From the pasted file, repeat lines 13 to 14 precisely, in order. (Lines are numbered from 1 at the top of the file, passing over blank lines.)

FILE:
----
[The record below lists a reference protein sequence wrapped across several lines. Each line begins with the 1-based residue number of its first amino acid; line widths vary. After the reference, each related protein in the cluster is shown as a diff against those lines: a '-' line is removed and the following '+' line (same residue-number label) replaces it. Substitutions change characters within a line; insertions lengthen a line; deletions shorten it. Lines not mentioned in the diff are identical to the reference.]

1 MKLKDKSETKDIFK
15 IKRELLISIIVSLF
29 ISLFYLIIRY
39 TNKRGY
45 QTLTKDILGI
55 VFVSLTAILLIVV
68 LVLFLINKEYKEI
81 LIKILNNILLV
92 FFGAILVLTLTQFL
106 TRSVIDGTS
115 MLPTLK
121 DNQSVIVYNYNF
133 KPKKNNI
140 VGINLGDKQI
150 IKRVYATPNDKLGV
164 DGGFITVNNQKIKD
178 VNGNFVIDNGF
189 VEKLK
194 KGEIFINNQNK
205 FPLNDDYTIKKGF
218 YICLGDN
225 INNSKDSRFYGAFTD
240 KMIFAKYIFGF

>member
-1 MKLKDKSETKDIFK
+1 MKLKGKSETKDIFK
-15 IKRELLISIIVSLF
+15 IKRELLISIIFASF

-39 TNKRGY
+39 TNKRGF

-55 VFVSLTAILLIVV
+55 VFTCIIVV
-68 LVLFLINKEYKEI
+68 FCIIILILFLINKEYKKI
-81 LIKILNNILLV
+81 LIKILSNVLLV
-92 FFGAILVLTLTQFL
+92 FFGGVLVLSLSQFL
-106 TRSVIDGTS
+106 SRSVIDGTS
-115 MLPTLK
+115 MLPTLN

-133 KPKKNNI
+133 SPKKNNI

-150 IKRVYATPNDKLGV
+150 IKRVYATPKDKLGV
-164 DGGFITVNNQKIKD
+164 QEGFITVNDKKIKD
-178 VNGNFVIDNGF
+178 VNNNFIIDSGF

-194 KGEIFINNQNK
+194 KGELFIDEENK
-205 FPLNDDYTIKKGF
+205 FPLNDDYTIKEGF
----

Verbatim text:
121 DNQSVIVYNYNF
133 KPKKNNI